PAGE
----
“This year we had terrible frosts in April, then hail in June, followed by a horribly cold summer with a lot of rain which caused disease in the vines and rotted the grapes,” Mr. Dietrich.

Fruitière Vinicole Arbois has experienced a steady decline in production since 2017. While the cooperative typically produces around 475,000 gallons, or 18,000 hectoliters, of wine after a normal harvest, in 2017 its yield fell by more than half. , to 185,000 gallons. It continued to decline, 2021 bringing in just 119,000 gallons.

“We are experiencing a real crisis in the Jura; we’ve never seen anything like it, ”said Dietrich. “Some winegrowers couldn’t even harvest this year because they had nothing.

Traveling the narrow, winding roads of Arbois and its neighboring villages, the low morale of the winemakers could be seen through the rows of glistening vines in shades of orange and red. One winemaker slumped down on a log, gazing aimlessly across the field as he drew a puff of a cigarette, while another sat sullenly in a tractor and shook his head at a group of tourists approaching to indicate that there was no ripe wine.

“Coming here we were hoping to meet some of the wineries and taste their wines, but it seems most of them are not in the mood for visitors,” said Matthew Myers, 67, a security analyst. retired from Maine, who was visiting Arbois with his wife after a two-week wine tour of the nearby greater Burgundy region.

“We knew the French were grappling with climate change, but we didn’t realize how bad it was until we got to the Jura,” he said. “You can taste the impact by comparing different vintages. Yesterday I tried a chardonnay from 2019 and then from 2020 and there was a big difference.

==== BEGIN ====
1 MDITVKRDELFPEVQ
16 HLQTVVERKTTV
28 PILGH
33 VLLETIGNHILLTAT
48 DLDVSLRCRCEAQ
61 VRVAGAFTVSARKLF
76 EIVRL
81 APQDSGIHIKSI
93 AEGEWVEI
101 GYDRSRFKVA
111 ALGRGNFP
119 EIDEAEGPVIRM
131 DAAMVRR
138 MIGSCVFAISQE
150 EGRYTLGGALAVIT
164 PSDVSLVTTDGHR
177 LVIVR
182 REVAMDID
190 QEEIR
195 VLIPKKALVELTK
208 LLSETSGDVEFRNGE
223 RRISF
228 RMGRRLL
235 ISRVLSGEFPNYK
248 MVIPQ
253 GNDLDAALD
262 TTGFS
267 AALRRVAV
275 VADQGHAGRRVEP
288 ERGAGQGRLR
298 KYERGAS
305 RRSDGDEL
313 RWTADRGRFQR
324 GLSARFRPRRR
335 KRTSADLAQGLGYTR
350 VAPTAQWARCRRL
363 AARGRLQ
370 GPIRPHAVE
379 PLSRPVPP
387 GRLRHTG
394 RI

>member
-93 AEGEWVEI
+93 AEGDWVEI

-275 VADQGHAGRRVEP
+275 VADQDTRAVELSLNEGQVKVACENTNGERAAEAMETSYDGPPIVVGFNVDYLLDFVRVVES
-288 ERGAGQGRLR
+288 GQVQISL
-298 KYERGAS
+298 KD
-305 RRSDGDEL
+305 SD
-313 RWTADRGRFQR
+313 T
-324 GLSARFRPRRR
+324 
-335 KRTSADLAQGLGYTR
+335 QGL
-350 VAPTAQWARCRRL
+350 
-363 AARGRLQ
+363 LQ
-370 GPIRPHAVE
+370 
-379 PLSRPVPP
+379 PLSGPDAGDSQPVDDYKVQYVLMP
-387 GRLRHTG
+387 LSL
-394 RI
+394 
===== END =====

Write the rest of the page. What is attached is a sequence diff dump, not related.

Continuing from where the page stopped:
The last year the region experienced favorable weather conditions was 2018, which wine experts say produced exceptional wines. However, with high demand and a limited harvest, prices have increased, and some labels, like the Pierre Overnoy Arbois-Pupillin Poulsard 2018, are hard to find. This has put enormous pressure on the wine growers to maintain production, and many are struggling to stay afloat.

Four revered French winemakers have ended their days this year. One of them, Pascal Clairet of Domaine de la Tournelle, was an iconic figure in organic viticulture in Arbois, producing some of the most cutting-edge award-winning natural wines of the past 20 years. His death shocked the region.

“The Jura is an extreme example because it is this very small region that offers a palette and a particularity, and the second a certain vintage gets good media coverage, there is suddenly this enormous interest and not enough for everything. the world, which places a huge burden on winegrowers, ”explains Wink Lorch, author of“ Jura Wine ”and oenologist who has studied the region for over 20 years.